You may not know that 'vaccine' originally meant something like 'bovine.' They don't involve cows anymore, but they do usually use chickens. Or atleast eggs in development with a nascent and pliable immune system that can be manipulated to make antibodies. Like many crude methods, this takes time, is imprecise, and causes problems for people with allergies and ethical concerns.

So to work in another animal into this post, I heard a report this morning regarding swine flu. It mentioned a company that has found a way to make vaccines faster, and more importantly, egg free. According to Baxter's site, they use Vero cell cultures instead of the eggs. While originally derived from the kidney of a grivet, I feel it is so far removed from that long-dead monkey to consider that aspect to be ethically OK. Sure, people with monkey allergies and concern over hereto unknown prion diseases can object, but atleast it's not aborting factory-farmed chickens. One step at a time folks!

One concern with this methodology (and also with in vitro meat) is that Vero cells are typically grown with the use of fetal bovine serum (FBS). Thus exchanging chicken fetuses for cattle fetuses. Net gain of zero, unless you think the unhatched chicken eggs are vegetarian, but that's a slippery slope. I looked into it a little more, and according to a document on the Baxter site:

"Also, Baxter’s Vero cell system is capable of producing very high yields of influenza virus without the addition of any animal-derived serum."
That's possibly great news. I sent them an email to confirm. I'll post if there is a reply.

Swine Flu May Test Baxter
Baxter Vaccines
Vero Cell Backgrounder

26 April 2009

You're not alone, or alternately titled, There are More of us Than You Think

So I thought I'd start out with a show of solidarity. I often feel like I'm the only one making lunches complicated at work, but I prefer to think that we're just evenly distributed across the workforce.

According to a handy list on The Wikipedia, there are atleast two notable vegan scientists: String theorist Brian Greene, and molecular geneticist George Church. Clearly a list that needs some additions.

And while a slight tangent, there are a number of vegan M.D.s. To name a few there's Dr. Michael Greger (A former classmate of mine, actually, not to name drop), Dr. Neal D. Barnard, and T. Colin Campbell (of the China Study). There's even a whole organization for vegan physicians. Maybe soon there will be one for us too. Baby steps.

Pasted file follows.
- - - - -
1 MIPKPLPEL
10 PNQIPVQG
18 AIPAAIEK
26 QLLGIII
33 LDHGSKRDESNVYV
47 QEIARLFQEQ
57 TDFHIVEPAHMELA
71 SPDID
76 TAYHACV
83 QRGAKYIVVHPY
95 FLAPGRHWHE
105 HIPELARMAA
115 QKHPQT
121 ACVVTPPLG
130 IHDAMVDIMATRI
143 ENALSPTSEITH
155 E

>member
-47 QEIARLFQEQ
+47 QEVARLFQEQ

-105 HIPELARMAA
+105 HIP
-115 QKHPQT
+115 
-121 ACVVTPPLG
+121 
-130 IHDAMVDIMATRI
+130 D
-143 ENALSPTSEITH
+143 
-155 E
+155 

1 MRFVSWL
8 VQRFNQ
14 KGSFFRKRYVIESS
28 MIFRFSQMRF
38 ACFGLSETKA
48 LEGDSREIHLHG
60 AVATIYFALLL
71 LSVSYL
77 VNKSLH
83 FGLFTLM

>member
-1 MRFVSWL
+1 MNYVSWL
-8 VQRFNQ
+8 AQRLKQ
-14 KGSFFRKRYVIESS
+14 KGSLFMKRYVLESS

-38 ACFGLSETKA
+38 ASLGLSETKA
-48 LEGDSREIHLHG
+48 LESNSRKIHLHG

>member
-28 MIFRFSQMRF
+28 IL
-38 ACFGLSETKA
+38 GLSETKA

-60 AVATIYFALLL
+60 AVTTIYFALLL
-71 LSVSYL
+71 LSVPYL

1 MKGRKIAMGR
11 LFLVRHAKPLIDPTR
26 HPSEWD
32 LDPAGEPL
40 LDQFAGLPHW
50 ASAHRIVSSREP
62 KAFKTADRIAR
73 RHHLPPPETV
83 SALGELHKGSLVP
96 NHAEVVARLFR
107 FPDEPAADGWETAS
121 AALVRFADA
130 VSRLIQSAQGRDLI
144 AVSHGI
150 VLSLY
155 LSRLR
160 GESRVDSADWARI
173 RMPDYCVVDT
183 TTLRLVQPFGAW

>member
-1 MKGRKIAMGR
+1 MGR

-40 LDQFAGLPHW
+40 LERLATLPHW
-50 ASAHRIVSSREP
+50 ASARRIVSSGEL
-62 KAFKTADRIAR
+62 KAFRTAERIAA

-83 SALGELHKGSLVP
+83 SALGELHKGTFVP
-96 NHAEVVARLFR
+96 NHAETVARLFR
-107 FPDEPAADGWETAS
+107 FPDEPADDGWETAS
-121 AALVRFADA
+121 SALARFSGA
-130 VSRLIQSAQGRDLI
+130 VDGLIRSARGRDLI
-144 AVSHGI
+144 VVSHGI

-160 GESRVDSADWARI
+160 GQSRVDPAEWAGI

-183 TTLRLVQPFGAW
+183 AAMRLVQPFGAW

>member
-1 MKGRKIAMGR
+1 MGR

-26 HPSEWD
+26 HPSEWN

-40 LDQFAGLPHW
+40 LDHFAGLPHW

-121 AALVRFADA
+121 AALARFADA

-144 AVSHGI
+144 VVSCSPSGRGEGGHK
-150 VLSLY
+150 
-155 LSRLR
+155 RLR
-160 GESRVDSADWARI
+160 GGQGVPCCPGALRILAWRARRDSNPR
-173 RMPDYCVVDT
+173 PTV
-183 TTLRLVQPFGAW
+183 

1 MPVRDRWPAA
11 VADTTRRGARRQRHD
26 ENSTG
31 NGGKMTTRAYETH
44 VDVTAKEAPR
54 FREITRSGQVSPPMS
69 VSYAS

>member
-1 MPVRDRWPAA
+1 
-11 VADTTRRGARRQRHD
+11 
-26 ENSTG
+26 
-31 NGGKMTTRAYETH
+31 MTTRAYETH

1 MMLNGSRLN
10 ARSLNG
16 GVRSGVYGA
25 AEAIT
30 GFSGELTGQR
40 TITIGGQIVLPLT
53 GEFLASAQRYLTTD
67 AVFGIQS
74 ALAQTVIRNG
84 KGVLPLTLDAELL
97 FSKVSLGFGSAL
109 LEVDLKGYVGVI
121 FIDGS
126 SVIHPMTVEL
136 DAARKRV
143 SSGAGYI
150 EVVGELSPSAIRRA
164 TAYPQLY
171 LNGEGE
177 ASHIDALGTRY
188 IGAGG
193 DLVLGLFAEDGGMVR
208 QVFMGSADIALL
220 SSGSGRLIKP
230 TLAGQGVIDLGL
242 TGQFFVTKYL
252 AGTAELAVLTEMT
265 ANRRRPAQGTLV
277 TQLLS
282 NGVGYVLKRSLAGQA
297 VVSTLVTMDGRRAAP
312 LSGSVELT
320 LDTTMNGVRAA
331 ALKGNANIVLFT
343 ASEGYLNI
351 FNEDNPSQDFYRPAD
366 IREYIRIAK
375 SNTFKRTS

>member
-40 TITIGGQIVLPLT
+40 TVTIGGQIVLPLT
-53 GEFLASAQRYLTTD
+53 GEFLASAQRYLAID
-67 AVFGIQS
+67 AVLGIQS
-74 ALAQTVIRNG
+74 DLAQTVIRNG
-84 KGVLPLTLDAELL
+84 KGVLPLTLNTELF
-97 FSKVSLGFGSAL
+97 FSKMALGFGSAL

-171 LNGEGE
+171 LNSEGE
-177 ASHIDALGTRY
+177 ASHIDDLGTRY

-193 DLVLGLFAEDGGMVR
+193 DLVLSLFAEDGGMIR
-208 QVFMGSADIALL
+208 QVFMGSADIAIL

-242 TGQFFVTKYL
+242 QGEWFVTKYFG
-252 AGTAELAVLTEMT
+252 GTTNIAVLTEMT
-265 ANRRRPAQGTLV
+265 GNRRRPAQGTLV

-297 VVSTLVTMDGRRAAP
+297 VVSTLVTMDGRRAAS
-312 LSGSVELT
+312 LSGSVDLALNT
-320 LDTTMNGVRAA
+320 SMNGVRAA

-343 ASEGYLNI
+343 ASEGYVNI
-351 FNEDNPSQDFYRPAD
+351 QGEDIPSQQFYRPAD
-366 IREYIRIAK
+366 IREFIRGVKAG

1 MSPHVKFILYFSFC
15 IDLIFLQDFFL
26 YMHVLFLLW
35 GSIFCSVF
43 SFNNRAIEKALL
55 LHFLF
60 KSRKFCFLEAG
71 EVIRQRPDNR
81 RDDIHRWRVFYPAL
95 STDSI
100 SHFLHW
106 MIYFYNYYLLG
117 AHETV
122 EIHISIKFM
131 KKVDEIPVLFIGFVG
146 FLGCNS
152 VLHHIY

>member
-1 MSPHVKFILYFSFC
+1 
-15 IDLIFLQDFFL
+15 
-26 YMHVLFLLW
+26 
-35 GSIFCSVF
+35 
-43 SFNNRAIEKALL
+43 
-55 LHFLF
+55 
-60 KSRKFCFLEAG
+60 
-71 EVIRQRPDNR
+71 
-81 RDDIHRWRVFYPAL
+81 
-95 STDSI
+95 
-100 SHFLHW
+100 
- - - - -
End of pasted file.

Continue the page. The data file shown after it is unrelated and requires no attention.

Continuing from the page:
Like I said, needs some fleshing out (pun not intended). Anyone have additions? Signal-to-noise ration on my web searches is kind of low.

23 April 2009

Epic First Post!

Hello all. Or maybe just hello me at this point. In any event, I have started this blogarooni.

Basically I hope this site will fill a need I see out there. I'm vegan, and a scientist, and I don't want to leave my ethics behind when I'm in the lab. I always loved animals and most living things, and that's why I went into biology. I never really understood the "I like animals, let's kill one and study it." mindset that some biologists have. But I guess to draw parallels to eating, I'm sure people just don't think about it too much. Which is odd for a scientist, I suppose: To not be thinking.

But beyond the visceral avoidance of vivisection, as a vegan I am always looking at ingredient labels and trying to figure out what is what and where it comes from. I do it at the market and I reflexively do it the the chemical supply cabinet. But unlike food, for which there are endless guides and resources out there, there isn't much information on what lab chemicals are made from. I'm hoping to start remedying that.

So I hope to gather information on animal use and animal products, and share what I find out with the interwebs. I also hope to have some discussions about various questions that arise. I know when people think about vegan issues and discussion they think trollbait, but I am going to try real hard to keep things civil here. I don't want any fights people, so be nice!

So there you go. Not too much ramble was it? Let me know what you think. And feel free to drop a line with topic ideas or suggestions. This won't just be about Biology, but that's what I know best, but if you know that theres some animal issue with particle physics or something, let's hear it!